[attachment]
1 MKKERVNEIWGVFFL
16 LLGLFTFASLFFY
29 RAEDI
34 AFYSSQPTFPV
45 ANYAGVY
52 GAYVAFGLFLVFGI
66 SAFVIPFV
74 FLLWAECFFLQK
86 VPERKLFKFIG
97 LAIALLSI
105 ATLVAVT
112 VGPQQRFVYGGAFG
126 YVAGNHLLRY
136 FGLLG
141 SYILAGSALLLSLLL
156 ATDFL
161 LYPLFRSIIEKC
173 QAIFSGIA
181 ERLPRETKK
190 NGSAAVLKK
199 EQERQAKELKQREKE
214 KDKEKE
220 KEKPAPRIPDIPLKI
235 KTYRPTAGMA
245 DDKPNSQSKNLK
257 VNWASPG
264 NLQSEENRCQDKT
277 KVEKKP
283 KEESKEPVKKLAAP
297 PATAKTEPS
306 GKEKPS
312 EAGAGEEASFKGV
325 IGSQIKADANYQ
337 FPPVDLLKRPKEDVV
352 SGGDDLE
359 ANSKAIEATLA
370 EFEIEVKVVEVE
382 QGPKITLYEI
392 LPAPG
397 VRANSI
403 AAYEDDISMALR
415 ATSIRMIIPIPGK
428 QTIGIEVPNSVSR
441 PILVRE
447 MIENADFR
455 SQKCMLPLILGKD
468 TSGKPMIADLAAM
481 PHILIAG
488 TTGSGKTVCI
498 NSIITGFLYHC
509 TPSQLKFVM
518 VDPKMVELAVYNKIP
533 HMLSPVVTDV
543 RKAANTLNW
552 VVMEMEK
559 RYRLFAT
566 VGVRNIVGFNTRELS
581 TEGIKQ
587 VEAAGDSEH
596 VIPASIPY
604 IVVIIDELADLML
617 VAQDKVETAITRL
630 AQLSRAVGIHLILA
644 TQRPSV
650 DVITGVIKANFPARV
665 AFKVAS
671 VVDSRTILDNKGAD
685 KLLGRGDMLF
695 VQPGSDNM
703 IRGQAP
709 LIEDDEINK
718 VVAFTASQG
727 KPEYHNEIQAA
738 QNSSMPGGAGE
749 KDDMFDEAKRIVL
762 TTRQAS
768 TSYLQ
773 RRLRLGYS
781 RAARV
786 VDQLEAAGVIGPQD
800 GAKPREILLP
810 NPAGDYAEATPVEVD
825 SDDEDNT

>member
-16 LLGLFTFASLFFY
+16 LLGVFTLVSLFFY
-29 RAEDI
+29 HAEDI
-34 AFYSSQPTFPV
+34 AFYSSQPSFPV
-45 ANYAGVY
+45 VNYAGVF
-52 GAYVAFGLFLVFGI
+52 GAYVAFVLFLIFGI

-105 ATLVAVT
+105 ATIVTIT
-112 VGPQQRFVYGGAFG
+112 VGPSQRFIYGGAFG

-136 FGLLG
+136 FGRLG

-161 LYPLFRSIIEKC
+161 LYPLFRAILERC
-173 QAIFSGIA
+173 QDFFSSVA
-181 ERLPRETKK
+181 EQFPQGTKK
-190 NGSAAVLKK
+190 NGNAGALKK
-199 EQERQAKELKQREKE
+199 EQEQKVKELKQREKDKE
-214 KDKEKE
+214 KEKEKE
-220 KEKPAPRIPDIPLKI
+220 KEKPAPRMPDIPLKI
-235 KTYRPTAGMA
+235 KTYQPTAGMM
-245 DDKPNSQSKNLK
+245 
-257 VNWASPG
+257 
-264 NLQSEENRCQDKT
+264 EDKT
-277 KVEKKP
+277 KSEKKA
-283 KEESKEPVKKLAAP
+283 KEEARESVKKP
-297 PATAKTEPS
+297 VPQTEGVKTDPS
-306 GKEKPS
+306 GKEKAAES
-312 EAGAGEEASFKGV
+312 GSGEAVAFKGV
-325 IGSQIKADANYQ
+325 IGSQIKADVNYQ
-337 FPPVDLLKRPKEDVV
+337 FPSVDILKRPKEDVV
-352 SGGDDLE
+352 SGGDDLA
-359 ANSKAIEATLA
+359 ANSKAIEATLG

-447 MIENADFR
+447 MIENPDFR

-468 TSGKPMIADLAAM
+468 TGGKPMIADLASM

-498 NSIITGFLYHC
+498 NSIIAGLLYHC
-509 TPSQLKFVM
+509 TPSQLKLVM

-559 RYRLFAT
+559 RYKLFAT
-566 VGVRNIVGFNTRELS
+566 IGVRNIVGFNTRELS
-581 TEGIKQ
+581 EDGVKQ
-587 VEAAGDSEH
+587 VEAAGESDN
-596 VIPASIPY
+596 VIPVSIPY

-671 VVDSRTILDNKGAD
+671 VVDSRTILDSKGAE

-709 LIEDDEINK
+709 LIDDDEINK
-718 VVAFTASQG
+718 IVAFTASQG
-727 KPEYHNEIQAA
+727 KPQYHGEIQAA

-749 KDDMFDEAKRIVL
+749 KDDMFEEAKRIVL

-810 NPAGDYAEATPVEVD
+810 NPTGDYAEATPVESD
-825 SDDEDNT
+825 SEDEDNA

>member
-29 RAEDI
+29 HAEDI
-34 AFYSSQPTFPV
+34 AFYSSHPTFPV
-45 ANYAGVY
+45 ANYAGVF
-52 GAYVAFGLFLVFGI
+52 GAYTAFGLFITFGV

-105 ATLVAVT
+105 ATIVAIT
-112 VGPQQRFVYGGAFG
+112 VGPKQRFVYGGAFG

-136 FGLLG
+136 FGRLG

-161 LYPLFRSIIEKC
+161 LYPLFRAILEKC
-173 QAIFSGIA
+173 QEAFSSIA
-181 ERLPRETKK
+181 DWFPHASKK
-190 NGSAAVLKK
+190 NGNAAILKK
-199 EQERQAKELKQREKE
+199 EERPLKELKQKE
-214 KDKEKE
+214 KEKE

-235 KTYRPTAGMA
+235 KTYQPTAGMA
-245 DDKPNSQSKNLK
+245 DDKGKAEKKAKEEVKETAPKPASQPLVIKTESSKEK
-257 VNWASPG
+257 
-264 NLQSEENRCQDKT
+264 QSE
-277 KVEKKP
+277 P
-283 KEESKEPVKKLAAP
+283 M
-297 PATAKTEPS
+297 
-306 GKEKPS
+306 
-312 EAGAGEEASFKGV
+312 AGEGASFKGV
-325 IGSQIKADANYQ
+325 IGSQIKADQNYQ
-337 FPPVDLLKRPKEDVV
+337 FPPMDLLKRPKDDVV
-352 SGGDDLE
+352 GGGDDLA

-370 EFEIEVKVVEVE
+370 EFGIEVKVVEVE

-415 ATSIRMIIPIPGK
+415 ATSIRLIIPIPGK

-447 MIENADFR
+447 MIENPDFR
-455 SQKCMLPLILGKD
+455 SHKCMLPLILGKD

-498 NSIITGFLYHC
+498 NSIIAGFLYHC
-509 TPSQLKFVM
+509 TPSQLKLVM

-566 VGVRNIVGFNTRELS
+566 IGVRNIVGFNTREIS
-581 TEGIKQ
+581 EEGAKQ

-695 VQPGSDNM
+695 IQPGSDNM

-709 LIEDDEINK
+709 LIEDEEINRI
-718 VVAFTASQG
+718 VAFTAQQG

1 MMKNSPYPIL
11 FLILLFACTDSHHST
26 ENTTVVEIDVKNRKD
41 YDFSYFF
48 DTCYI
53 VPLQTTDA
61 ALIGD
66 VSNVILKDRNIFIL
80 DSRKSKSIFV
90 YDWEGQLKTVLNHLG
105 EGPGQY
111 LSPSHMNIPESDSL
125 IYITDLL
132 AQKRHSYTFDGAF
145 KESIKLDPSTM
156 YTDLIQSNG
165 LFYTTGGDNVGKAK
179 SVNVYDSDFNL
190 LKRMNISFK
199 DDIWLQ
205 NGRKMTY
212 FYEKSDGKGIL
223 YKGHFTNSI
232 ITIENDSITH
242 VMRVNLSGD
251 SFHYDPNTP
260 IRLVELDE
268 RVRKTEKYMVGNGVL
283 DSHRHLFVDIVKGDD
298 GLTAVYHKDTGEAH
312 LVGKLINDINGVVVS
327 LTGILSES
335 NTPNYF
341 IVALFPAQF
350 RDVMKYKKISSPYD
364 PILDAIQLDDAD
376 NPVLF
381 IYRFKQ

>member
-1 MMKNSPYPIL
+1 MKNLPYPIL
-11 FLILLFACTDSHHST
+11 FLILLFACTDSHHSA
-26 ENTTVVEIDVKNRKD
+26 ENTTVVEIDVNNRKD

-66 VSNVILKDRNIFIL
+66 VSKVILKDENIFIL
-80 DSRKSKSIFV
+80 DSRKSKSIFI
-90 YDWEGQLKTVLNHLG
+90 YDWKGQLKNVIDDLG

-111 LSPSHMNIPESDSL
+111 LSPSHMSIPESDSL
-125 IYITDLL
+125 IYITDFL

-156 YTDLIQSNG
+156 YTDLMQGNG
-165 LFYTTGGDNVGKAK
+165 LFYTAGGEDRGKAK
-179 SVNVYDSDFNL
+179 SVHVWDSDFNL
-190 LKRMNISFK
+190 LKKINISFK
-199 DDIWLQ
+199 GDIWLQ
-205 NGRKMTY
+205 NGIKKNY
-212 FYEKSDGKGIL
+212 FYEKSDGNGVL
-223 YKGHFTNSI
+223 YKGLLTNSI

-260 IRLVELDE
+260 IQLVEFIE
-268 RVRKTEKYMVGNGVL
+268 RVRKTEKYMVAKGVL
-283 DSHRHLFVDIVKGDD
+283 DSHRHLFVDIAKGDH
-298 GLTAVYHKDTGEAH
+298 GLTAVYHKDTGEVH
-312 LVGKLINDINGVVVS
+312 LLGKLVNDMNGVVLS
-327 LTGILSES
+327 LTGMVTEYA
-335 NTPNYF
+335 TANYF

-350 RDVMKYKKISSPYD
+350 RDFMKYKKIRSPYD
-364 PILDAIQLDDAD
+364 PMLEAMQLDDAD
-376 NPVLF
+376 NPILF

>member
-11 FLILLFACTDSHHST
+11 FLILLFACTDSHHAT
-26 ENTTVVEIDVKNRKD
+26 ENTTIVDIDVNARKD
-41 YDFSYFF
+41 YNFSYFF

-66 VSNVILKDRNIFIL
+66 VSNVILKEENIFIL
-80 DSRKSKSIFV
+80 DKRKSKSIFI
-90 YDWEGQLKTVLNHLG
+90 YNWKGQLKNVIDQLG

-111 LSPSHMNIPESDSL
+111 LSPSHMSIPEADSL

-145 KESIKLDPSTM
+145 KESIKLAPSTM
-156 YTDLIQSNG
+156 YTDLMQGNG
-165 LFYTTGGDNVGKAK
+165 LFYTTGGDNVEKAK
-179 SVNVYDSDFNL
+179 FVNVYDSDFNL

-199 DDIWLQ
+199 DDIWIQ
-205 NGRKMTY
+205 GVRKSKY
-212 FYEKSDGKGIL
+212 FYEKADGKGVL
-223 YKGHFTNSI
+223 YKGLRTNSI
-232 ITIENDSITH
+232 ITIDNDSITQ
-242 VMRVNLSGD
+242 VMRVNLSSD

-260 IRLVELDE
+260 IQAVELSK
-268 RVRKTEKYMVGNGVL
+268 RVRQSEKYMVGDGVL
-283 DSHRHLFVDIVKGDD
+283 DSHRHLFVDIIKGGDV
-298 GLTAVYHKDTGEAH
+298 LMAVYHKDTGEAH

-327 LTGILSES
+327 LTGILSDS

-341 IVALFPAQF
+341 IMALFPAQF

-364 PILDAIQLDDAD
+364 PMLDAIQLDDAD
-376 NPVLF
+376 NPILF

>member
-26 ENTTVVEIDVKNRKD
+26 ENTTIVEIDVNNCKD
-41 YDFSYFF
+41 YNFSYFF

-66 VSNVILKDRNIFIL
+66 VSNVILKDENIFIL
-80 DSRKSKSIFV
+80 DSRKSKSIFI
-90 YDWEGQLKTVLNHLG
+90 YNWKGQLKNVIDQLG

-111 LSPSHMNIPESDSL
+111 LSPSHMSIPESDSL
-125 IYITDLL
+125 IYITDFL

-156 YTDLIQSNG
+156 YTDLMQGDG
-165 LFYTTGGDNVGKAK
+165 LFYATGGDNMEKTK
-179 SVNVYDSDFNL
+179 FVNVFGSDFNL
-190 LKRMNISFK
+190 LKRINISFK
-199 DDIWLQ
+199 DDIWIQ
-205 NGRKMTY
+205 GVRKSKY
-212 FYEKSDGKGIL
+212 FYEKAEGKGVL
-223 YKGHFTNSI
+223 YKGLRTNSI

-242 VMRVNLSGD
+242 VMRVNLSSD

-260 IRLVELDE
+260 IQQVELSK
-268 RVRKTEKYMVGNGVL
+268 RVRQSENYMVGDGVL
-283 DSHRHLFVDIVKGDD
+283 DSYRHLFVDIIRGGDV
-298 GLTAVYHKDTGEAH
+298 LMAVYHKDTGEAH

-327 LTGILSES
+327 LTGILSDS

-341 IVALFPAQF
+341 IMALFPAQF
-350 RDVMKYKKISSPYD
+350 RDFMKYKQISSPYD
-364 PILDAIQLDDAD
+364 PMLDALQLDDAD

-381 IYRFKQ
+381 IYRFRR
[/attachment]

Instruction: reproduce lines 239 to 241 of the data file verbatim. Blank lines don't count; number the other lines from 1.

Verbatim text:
+581 EEGAKQ

-695 VQPGSDNM
+695 IQPGSDNM